The Water Processing Method.
There are some traditions I have around writing. First off, in my apartment I have my write or do nothing chair. The only two things I am allowed to do in it are write or do nothing. It is where I am sitting right now as I am type this. The second tradition is classical musical in the background; this is especially helpful for long bouts of writing requiring more focus. The third is a pot of tea. The third tradition is problematic late at night, as then I don’t sleep due to the caffeine. Which made me ponder an alternative and how it is derived – how is tea decaffeinated?
Real tea comes from the leaves from the Camellia sinesis or Camellia assamica plant . These leaves naturally contain caffeine in varying amounts. Black teas are the most strongly caffeinated while white teas contain the least amount of caffeine. At night, one could drink herbal tea but these are not actually genuine teas. They are just herbal tinctures derived from other plants.
One could enjoy an actual cup of decaffeinated tea by pouring out the first cup and re-steeping. This works best with loose-leaf tea; about 80% of the caffeine in tea is released in the first thirty seconds of steeping. Pouring out the first batch steeped and then adding more hot water will get rid of the majority of caffeine while maintaining the flavor of the tea.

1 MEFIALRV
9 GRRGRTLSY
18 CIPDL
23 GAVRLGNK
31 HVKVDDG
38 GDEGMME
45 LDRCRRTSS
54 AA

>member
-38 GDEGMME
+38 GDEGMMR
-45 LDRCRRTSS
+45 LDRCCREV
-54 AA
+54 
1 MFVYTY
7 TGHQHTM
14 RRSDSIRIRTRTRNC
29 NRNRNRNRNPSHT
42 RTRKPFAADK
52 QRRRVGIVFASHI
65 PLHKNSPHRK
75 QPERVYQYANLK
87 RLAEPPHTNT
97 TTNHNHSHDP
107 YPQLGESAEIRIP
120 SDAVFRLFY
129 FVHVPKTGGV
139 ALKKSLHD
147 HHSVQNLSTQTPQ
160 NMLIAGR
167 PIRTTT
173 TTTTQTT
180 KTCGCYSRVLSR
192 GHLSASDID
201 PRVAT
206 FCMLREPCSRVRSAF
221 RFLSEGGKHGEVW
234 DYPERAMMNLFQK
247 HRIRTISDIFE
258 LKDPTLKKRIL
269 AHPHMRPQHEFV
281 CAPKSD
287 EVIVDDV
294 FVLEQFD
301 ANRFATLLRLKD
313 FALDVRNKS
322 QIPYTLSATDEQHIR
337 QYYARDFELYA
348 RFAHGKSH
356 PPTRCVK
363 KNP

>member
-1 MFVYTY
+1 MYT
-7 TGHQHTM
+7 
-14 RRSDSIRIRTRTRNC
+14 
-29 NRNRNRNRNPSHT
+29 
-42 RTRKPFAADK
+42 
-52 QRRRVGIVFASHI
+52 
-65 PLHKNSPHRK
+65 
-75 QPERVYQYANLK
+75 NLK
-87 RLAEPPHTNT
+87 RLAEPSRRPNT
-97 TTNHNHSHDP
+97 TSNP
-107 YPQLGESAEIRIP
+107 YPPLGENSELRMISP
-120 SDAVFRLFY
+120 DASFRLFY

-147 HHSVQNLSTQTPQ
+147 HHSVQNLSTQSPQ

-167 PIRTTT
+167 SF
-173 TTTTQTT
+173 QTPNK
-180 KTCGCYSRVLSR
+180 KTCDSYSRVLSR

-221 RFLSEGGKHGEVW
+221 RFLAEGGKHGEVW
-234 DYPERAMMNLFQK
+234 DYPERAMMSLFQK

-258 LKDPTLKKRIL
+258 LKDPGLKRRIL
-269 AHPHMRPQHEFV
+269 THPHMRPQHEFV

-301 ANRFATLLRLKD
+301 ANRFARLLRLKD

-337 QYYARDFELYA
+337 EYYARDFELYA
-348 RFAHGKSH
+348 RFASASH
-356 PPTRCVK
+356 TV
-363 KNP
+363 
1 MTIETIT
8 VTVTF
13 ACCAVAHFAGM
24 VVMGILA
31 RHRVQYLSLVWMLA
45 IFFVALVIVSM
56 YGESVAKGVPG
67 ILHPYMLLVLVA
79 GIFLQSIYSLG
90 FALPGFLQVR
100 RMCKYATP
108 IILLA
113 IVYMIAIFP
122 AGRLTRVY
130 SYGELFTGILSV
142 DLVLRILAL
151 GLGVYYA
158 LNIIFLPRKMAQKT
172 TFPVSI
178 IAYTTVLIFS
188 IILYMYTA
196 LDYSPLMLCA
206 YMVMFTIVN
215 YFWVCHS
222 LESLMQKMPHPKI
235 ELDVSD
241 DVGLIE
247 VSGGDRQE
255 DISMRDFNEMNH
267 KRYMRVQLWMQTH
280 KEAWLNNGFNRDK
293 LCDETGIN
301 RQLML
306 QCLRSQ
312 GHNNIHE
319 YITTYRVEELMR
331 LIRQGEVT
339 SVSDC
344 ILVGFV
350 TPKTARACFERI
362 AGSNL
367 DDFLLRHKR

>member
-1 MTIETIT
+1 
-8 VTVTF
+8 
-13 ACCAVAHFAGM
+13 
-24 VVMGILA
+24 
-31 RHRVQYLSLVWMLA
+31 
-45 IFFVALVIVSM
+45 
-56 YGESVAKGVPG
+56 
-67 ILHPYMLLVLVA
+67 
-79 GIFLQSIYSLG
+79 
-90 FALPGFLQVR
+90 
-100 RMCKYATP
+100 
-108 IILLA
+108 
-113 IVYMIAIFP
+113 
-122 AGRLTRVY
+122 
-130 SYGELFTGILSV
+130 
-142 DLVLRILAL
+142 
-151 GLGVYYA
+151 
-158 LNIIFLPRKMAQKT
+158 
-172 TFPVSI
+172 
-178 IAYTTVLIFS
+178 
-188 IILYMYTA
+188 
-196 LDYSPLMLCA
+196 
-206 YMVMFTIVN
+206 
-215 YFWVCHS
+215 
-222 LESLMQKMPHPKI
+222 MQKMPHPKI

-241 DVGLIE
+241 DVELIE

This is the water method of decaffeination. There are three other methods used for decaffeination:
Methylene chloride processing – in this process Methylene chloride is used as a solvent. Molecules of caffeine bond to the molecules of Methylene chloride. This processing can be done directly in a bath of Methylene chloride or indirectly by extracting the caffeine in a water bath.
Ethyl acetate processing – Ethyl acetate is a naturally occurring chemical in most fruits. Caffeine molecules bond to Ethyl acetate and caffeine can be removed either directly or indirectly using Ethyl acetate as the solvent. Products coined as “Naturally decaffeinated” are usually decaffeinated using this method.
Carbon dioxide processing – In this process, water softened materials are “pressure cooked” with the gas. At high pressures, CO2 sublimates and acts as both a gas and a liquid. As a solvent, the non-polar molecules will attract the smaller caffeine molecules. Since the flavor molecules are larger they remain intact. This process retains the flavor of the tea better than the other two solvent methods.
In all these methods some caffeine will remain but it drastically reduced. Federal regulations in the US mandate that labeled decaffeinated products must not contain more the 2.5% caffeine. So what happens to all the caffeine that is taken out in processing? It is put into other products. Soft drinks are primarily caffeinated from the caffeine taken out from decaffeination. So that soft drink might include the caffeine from tea leaves or coffee beans. So by choosing decaffeinated tea tonight, that caffeine was repurposed in another caffeine beverage!